All that being said…
1. It’s important to apply our critical gaze to all schools being held as replicable examples, public, private, magnet, or charter. I do think many bloggers on this platform are too eager to disprove miracle charters and hail miracle district schools. I think that is analogous Mike Petrilli’s actions.
2. It’s important not to lose sight of the big picture. I may diverge from many others on this platform in this regard, but I think we should not forget that even mediocre charter schools are often performing above average in terms of many indicators, but going back to point one, that doesn’t take into account growth, student profiles, or trajectory. Any reader of my blog knows the loathing I save for the charter school that turned me off from teaching, but even I admit that the students it served were better off there than at a typical Detroit Public School. But that does not mean we can just import this charter school’s practice, shrugging “It’s better than the alternative!” People don’t improve through that method, organizations don’t improve through that method, and, most importantly, I believe it sets our education on a path dependency towards deprofessionalized organizations and mediocrity. Still, let’s put our criticisms of high performing charters in context.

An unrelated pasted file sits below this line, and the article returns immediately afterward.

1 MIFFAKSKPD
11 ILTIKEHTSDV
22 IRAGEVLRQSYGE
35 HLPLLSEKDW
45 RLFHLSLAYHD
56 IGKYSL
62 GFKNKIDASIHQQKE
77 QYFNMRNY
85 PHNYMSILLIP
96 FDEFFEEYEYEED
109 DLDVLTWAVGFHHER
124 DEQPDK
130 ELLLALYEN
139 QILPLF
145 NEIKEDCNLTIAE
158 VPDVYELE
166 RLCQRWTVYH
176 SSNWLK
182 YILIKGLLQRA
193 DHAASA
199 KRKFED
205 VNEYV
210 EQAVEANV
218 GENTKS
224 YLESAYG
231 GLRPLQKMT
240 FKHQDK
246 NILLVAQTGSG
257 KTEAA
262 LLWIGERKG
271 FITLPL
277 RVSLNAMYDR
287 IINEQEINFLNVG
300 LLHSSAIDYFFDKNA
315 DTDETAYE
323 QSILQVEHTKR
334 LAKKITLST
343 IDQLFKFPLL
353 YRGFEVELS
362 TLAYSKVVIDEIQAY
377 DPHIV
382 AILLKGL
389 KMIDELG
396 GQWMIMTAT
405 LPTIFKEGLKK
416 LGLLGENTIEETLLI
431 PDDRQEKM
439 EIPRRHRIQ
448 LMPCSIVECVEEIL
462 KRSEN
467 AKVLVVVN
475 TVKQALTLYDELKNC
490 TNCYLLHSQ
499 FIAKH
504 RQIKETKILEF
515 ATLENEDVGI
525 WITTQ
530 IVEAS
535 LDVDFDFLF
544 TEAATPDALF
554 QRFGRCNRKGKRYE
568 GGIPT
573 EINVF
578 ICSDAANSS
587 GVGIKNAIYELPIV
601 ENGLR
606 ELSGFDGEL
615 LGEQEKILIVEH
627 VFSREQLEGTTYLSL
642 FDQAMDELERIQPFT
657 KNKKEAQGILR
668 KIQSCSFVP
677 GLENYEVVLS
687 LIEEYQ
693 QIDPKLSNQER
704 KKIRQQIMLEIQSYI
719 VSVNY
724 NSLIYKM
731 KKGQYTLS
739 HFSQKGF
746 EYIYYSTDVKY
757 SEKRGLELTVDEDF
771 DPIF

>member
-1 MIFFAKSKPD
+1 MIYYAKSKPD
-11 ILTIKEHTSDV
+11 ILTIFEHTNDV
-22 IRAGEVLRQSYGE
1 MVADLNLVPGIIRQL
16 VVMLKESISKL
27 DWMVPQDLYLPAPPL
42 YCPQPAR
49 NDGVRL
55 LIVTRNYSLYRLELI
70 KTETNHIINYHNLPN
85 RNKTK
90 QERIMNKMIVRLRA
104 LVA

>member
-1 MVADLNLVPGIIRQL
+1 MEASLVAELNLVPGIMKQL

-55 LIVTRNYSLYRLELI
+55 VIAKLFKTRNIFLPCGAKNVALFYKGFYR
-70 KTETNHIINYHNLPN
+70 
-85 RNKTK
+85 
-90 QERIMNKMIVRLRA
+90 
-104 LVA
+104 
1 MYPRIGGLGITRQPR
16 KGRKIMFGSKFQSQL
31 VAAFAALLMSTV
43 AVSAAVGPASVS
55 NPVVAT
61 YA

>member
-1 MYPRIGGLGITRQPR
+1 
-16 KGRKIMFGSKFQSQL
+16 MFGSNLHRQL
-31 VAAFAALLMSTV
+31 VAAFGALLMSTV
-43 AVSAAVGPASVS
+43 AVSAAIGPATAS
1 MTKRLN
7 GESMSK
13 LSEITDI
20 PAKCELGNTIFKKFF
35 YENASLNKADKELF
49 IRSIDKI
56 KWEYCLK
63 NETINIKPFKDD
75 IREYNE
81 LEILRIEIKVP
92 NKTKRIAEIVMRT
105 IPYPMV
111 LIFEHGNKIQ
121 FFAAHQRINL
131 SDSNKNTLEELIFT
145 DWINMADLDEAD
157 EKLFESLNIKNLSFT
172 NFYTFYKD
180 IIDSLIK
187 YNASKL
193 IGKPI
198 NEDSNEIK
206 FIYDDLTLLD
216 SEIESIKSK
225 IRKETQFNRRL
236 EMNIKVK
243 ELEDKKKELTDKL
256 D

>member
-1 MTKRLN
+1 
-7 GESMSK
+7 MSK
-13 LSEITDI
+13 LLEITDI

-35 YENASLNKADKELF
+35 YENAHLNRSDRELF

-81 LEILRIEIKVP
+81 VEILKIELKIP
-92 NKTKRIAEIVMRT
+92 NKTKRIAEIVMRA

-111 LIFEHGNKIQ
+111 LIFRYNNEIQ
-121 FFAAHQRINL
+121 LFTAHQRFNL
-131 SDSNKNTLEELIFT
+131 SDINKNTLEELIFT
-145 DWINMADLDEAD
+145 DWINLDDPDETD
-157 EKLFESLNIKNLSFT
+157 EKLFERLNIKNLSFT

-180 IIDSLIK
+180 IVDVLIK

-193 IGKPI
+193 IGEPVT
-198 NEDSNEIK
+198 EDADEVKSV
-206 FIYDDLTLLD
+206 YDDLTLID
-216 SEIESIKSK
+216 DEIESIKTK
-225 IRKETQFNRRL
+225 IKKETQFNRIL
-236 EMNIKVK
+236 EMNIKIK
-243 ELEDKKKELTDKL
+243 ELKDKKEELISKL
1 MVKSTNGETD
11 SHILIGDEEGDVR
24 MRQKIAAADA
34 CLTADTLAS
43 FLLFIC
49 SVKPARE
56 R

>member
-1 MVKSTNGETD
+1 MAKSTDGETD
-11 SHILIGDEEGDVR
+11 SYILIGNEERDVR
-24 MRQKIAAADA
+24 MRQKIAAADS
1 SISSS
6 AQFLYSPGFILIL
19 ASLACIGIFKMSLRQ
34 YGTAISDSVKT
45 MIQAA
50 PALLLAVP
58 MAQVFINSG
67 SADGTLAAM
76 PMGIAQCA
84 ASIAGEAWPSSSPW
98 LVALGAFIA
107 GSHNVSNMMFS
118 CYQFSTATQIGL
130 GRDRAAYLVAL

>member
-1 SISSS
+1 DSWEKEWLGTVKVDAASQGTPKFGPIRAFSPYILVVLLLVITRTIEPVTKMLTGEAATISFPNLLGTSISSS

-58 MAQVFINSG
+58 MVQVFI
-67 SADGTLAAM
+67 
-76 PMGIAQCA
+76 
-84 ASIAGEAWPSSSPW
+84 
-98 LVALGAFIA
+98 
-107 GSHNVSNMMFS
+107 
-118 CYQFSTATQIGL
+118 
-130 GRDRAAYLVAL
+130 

This is a graph of elementary NYC public (red) and charter (blue) schools.On the x axis is peer index (0-100, lowest need to highest need), on the y axis is 2013 common core score (adjusted to fit with 2012 scores). The first formula on the right applies to public schools, the second charter. Keep in mind, this is proficiency data, so all the caveats above apply. Ignoring that, if we look at the lowest performing schools, a handful are charter, and much larger handful are public. Charter schools also seem very capable of educating students between a 45-55 on the peer index scale (ironically, there charter schools that seem to do the most cream-skimming are also the least effective- I’ll dig into that another day). But the lowest performing public schools are on average serving a much higher-need population (60+ on peer index). A population zero charter schools in the sample show any effectiveness at serving. So we can conclude that yes, charter schools are on average doing well, but they have not shown an ability to run schools with the most at-need students. Most of us write because reformers like to ignore the second half of the previous sentence.